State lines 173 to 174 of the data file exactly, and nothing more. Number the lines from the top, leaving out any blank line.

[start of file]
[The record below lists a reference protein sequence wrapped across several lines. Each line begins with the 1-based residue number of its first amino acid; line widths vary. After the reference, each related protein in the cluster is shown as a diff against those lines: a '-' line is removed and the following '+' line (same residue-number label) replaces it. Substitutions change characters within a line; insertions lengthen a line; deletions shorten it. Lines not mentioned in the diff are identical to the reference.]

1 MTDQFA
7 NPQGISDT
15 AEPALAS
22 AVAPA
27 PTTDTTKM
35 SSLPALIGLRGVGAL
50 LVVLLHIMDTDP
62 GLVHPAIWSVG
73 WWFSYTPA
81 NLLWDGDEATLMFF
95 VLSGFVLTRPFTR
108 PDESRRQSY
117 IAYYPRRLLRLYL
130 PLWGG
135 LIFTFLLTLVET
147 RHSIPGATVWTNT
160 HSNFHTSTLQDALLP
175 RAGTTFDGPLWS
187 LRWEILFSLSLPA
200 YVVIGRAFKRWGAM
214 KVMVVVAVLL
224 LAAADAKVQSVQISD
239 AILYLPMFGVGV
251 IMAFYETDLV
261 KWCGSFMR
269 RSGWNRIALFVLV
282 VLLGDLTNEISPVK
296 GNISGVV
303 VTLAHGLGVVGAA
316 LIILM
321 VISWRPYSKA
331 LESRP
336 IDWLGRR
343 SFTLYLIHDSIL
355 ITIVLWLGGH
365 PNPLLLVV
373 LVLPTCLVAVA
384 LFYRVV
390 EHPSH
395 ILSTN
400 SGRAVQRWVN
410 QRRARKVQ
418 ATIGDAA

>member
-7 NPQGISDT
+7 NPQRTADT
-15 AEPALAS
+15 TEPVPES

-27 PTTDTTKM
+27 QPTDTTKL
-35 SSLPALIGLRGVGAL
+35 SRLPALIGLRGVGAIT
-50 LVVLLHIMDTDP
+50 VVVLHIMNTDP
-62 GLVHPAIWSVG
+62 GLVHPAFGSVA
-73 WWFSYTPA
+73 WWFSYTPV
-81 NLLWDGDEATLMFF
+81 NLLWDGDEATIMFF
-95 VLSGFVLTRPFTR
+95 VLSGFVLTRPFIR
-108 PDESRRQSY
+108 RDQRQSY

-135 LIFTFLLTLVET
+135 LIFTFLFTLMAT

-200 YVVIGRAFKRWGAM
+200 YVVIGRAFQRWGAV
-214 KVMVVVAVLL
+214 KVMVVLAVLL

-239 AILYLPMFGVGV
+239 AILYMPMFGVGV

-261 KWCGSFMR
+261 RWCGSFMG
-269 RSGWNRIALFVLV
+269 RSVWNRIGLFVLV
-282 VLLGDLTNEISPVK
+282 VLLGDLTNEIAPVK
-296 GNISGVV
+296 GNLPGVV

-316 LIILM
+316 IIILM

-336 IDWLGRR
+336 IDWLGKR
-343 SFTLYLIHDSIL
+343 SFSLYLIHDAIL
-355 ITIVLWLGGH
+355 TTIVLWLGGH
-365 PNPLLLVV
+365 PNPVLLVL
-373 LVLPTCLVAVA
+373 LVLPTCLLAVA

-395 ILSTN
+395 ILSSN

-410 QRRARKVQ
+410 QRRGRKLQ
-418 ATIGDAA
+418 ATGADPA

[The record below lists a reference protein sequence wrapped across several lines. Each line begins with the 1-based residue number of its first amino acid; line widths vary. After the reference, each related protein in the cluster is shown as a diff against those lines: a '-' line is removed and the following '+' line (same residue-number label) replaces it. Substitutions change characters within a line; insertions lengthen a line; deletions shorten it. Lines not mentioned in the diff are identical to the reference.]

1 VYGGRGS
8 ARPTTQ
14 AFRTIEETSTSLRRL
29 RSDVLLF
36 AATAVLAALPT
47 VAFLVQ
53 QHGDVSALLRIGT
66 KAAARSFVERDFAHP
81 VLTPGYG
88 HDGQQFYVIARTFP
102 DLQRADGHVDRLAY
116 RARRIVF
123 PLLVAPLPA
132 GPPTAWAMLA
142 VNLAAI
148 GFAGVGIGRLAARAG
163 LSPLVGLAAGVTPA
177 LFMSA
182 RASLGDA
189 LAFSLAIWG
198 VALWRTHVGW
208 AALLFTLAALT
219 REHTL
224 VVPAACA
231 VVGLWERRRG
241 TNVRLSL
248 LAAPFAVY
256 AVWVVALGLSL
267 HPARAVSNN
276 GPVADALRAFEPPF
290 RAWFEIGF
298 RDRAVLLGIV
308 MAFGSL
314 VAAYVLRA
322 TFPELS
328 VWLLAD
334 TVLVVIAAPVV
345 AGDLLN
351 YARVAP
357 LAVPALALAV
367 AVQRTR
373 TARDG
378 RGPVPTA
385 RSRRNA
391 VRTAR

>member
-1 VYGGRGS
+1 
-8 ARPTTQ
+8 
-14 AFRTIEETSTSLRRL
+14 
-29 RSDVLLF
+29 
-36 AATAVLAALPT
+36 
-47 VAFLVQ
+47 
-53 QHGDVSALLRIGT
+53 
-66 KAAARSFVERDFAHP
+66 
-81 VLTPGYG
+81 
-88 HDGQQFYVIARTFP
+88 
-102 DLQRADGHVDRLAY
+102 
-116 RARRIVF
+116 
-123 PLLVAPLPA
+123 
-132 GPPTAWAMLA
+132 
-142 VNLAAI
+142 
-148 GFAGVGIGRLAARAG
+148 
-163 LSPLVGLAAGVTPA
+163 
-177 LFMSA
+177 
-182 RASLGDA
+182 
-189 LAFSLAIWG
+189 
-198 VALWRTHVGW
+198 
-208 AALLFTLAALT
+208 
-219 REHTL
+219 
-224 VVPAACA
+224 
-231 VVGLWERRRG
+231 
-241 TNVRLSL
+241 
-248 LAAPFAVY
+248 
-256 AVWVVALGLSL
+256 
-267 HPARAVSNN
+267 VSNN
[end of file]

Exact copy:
-132 GPPTAWAMLA
+132 